In the final pre-trial hearing before jury selection, lawyers representing the Dunwoody widow accused of plotting to kill her husband said the charges against their client remain too vague.
“What is she supposed to have done?” argued John Petrey, an attorney for Andrea Sneiderman. “The state has only said she is party to a crime.”
Sneiderman has denied any involvement in her husband’s death and insists she was never romantically involved with alleged paramour Hemy Neuman, who was sentenced to life in prison in March 2012 for the fatal shooting of Rusty Sneiderman in November 2010.
Petrey said charges that Andrea Sneiderman concealed evidence from Dunwoody police and gave false statements while testifying in the trial of Neuman, her former supervisor at GE Energy, also lack specifics.
“They are so vague and uncertain that the truth or falsity of such statements can’t be obtained,” said Petrey, arguing that portions of the third indictment against Sneiderman should be quashed.
Prosecutors said they’ve met the legal threshold.
“We gave them the information. They just don’t like the information we gave them,” said DeKalb County Deputy Assistant District Attorney Lee Grant.
But Petrey said Sneiderman’s right to due process has been violated because she has not been informed exactly what it is she said or did to merit the charges.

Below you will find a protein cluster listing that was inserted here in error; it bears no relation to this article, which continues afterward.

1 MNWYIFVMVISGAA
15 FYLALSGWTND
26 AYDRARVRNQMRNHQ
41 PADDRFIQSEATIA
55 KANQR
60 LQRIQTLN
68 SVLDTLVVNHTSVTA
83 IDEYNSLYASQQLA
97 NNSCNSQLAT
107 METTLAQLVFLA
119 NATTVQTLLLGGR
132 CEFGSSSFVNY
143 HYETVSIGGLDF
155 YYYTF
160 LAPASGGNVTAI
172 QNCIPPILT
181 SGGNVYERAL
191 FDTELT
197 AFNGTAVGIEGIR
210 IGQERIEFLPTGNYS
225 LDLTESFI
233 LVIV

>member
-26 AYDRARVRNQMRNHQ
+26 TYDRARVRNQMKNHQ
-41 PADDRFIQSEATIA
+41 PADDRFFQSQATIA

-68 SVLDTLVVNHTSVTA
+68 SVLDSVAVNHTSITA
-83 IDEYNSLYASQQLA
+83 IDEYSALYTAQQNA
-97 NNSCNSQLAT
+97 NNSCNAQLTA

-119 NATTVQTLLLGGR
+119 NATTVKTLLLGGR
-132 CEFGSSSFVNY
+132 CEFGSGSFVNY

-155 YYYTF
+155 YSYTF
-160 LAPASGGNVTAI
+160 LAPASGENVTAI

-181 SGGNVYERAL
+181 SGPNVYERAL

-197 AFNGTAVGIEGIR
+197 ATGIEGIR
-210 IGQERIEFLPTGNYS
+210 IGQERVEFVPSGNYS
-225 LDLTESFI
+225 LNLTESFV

“What did she do to conceal a fact with the jurisdiction of Dunwoody Police Department?” he said. “They certainly haven’t alleged any affirmative act on her part.”
Prosecutor Anna Cross said Sneiderman is being tried on the statements she made to investigators, referencing her denial of an affair with Neuman and her claim that he did not accompany her on a business trip to Colorado.
“She made a statement and we believe it is false. We intend to prove at trial it is false,” Cross said.
Dunwoody Police Chief Billy Grogan told The Atlanta Journal-Constitution last year that his investigators believed Sneiderman, currently living with her parents in Johns Creek under house arrest, lied about her relationship with the Cobb County engineer.
A ruling on the latest motions is expected next week. Sneiderman’s trial is scheduled to begin July 29.
Support real journalism. Support local journalism. Subscribe to The Atlanta Journal-Constitution today. See offers.
Your subscription to the Atlanta Journal-Constitution funds in-depth reporting and investigations that keep you informed. Thank you for supporting real journalism.